My theme was that in the long run, attracting new businesses, which is part of economic diversification, is going to be very difficult if the prospective business owners don’t perceive a regular, local source of educated new employees. It is the community colleges and the mid-range state universities which meet that need, so cutting there should be very judiciously done.

    Hillside, I –and others–have already sent your state a check each year, for decades, by way of visits to your resorts over the years.

    Budget issues are everywhere currently, I only mean to suggest to you that heavy cuts imposed on higher education is in my opinion a short-sighted solution.

  6. Avatar Downtownjunkie says:

    Closing any higher education institution would be the last nail in the coffin for NV. It’s plain ridiculous that we are debating the differences between a UNR type school and an ivy league institution . The benefit of having this available to our nevada youth is ten fold the cost.

  7. Avatar John Newell says:

    Just a quick word in defense of UNR. I graduated from a Las Vegas high school with a sufficient GPA to attend more prestigious schools. For a variety of reasons, one of which I was paying for my own education and the scholarships available would not have paid my way at the more prestigious institutions, I decided to attend UNR. I have also taken classes (and later taught ) at both WNC and TMCC.

    After I graduated from UNR, I attended graduate school at Rice University, in Houston, which is a first-tier university and is often ranked in the top-three best values in higher education in the U.S. Rice is a great university, and I indeed made some great contacts there, but the level of education provided to the undergraduates (at least from my observation) was not significantly greater than at UNR, or even at the community colleges with which I am familiar (at least with respect to core courses). Admittedly, the level of education at Rice is more consistent across disciplines, and certainly the resources at Rice far out-stripped those at UNR, but I do not believe that undergraduates at Rice left with a significantly better education than I received as an undergraduate at UNR. Having said that, I also found that the quality of the students at Rice was across the board more consistent than the quality of my peers at UNR had been, and I believe that I may have received a comparable education at UNR at least in part because I took some of my education there into my own hands. Nevertheless, I know that UNR gave me sufficient educational opportunity to obtain an education that allowed me to attend a top-tier institution for graduate work.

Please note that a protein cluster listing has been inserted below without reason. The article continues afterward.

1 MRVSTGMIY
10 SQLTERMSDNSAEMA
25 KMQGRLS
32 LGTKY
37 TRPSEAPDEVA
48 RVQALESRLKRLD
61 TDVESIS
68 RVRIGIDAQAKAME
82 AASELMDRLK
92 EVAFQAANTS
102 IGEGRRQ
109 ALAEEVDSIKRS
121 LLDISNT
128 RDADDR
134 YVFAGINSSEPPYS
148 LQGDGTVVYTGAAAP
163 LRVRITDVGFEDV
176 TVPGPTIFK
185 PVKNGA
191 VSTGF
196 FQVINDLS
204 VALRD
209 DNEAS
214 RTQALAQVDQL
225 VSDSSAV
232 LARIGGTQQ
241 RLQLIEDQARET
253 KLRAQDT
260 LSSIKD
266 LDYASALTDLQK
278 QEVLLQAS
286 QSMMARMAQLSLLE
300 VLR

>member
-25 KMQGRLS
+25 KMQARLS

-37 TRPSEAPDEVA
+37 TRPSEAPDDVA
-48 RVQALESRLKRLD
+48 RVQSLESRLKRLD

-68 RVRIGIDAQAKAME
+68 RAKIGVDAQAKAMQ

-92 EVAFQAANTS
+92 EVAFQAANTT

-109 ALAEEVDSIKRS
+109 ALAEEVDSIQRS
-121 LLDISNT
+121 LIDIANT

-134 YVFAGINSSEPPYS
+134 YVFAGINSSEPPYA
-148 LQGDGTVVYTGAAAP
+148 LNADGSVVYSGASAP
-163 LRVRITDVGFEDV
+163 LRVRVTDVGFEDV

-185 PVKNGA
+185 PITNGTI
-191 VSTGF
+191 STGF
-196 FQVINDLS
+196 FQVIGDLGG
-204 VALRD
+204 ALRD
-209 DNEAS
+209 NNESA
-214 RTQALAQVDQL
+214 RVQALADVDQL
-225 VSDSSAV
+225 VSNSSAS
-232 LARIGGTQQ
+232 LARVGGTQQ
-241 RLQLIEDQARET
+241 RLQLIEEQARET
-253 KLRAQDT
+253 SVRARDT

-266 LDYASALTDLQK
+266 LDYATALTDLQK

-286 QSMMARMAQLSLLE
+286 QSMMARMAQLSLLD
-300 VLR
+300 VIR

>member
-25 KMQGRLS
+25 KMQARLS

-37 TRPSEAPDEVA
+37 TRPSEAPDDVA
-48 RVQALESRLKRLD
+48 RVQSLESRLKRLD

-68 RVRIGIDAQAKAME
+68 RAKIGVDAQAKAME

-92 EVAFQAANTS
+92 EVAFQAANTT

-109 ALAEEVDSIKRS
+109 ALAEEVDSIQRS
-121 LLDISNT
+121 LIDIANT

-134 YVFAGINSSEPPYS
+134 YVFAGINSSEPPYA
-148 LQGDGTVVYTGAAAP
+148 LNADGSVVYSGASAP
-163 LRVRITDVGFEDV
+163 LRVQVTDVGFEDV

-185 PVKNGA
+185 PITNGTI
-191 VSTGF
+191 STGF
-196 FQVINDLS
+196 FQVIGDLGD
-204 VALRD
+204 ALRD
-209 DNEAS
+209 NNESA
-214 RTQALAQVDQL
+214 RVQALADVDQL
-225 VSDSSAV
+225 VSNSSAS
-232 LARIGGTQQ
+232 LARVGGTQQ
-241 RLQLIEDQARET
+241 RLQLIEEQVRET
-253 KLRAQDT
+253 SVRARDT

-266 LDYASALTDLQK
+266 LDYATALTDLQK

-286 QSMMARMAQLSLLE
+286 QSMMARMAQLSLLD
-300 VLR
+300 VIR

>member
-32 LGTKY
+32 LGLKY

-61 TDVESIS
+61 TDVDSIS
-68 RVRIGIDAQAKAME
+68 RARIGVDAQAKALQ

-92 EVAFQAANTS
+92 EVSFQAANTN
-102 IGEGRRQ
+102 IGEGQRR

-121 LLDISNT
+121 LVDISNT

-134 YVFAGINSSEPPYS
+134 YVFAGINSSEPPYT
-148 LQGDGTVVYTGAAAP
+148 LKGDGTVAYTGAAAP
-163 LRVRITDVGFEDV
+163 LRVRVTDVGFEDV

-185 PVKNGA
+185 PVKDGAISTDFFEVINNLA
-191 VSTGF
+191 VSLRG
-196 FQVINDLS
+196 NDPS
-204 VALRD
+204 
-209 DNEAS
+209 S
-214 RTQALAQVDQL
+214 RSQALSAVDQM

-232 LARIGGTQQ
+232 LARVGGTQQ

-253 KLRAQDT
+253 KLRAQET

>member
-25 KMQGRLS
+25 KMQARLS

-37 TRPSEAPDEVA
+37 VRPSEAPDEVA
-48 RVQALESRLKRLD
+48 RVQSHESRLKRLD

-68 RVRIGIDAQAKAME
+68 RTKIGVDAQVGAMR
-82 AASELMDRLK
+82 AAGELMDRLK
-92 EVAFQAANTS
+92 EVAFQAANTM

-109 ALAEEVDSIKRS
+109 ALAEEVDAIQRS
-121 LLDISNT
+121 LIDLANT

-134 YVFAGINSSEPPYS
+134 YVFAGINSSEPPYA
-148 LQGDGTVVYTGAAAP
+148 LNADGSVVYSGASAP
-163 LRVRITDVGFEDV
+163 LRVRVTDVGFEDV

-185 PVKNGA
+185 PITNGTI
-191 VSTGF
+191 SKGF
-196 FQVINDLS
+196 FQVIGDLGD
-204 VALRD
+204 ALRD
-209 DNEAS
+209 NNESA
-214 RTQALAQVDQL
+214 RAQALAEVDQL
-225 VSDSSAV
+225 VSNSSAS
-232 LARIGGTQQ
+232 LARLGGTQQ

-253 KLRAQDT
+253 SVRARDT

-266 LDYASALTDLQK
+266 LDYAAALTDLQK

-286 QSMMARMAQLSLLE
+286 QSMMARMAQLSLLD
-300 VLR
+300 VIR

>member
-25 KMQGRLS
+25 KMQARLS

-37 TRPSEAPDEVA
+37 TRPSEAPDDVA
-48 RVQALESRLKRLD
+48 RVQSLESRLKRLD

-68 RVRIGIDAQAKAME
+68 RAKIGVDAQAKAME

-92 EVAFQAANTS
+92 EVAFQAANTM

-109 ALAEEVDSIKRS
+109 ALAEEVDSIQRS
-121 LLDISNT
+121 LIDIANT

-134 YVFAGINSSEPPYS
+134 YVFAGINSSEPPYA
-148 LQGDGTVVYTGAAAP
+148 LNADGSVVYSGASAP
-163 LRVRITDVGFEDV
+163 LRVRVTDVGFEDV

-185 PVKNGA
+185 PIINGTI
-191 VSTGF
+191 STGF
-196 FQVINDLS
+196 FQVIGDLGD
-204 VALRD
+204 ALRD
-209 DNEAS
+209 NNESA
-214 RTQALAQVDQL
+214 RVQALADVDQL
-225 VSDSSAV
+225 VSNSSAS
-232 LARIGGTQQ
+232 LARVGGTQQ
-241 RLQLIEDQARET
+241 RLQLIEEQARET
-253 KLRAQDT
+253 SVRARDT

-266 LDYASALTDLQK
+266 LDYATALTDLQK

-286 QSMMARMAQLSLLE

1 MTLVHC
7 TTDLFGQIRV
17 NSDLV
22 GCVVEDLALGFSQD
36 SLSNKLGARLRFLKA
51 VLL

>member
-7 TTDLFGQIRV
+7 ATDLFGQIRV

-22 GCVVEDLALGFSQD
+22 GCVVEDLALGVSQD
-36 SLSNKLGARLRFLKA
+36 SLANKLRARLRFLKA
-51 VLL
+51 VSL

As for closing the law school at UNLV, doing so will not reduce the number of attorneys in Nevada. Like I did, many attorneys in Northern Nevada went to McGeorge in Sacramento (a third-tier law school, but one that afforded me the opportunity to meet a sitting Supreme Court Justice and make contacts in the area in which I want to remain), as Northern Nevada based law students continue to do today. McGeorge openly embraces Nevada students, and some classes even include Nevada law issues. As for Southern Nevada, a large percentage of attorneys there (maybe still the majority) are from out of state. I personally would prefer to see more homegrown and educated attorneys in Las Vegas who understand Nevada issues and Nevada law than to send potential lawyers out of state for education (and jobs) and import more and more CA attorneys and law firms to Las Vegas (no offense to CA attorneys in general, Tom).

  8. Avatar inclinejj says:


    Are you talking about

  9. Avatar billddrummer says:

    I wonder how this thread morphed from a discussion about NODs and TDs to a treatise on Nevada higher education?

    My daughter was salutatorian at Spanish Springs HS and chose to attend NYU over Notre Dame, UNR, and another school I’ve forgotten.

    Financial pressures may result in her returning to NV for her sophmore year, but her first choice was an out of state school.

    And as far as the original thrust of the thread, I fully expect strategic defaults to rise throughout the year, affecting higher value properties first, then trickling down through the price bands. The more affluent homeowner will see the economic dead end, especially if similar housing is available in their neighborhood for less than a mortgage payment.